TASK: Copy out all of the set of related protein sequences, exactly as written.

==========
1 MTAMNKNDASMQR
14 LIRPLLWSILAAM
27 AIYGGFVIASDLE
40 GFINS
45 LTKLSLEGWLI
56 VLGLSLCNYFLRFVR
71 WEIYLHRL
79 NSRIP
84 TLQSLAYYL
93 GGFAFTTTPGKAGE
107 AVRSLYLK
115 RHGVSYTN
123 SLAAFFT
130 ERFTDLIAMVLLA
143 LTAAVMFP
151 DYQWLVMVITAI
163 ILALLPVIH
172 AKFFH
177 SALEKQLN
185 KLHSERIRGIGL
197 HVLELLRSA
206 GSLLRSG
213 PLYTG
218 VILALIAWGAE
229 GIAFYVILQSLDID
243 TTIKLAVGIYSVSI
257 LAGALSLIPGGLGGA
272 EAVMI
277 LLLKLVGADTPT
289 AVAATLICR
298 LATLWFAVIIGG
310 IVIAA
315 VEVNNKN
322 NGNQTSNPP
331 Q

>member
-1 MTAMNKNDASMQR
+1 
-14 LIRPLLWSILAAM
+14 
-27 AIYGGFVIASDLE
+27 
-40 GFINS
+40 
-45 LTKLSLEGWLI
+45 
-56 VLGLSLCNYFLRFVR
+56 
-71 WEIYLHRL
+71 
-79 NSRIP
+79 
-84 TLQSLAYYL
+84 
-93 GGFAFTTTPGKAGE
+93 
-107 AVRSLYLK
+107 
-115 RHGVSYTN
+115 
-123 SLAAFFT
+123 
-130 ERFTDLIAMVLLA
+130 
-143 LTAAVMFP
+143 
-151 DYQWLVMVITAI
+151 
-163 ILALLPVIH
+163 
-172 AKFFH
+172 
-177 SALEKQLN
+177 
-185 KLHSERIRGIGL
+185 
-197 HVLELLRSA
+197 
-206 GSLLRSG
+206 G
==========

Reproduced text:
1 MTAMNKNDASMQR
14 LIRPLLWSILAAM
27 AIYGGFVIASDLE
40 GFINS
45 LTKLSLEGWLI
56 VLGLSLCNYFLRFVR
71 WEIYLHRL
79 NSRIP
84 TLQSLAYYL
93 GGFAFTTTPGKAGE
107 AVRSLYLK
115 RHGVSYTN
123 SLAAFFT
130 ERFTDLIAMVLLA
143 LTAAVMFP
151 DYQWLVMVITAI
163 ILALLPVIH
172 AKFFH
177 SALEKQLN
185 KLHSERIRGIGL
197 HVLELLRSA
206 GSLLRSG
213 PLYTG
218 VILALIAWGAE
229 GIAFYVILQSLDID
243 TTIKLAVGIYSVSI
257 LAGALSLIPGGLGGA
272 EAVMI
277 LLLKLVGADTPT
289 AVAATLICR
298 LATLWFAVIIGG
310 IVIAA
315 VEVNNKN
322 NGNQTSNPP
331 Q

>member
-1 MTAMNKNDASMQR
+1 
-14 LIRPLLWSILAAM
+14 
-27 AIYGGFVIASDLE
+27 
-40 GFINS
+40 
-45 LTKLSLEGWLI
+45 
-56 VLGLSLCNYFLRFVR
+56 
-71 WEIYLHRL
+71 
-79 NSRIP
+79 
-84 TLQSLAYYL
+84 
-93 GGFAFTTTPGKAGE
+93 
-107 AVRSLYLK
+107 
-115 RHGVSYTN
+115 
-123 SLAAFFT
+123 
-130 ERFTDLIAMVLLA
+130 
-143 LTAAVMFP
+143 
-151 DYQWLVMVITAI
+151 
-163 ILALLPVIH
+163 
-172 AKFFH
+172 
-177 SALEKQLN
+177 
-185 KLHSERIRGIGL
+185 
-197 HVLELLRSA
+197 
-206 GSLLRSG
+206 G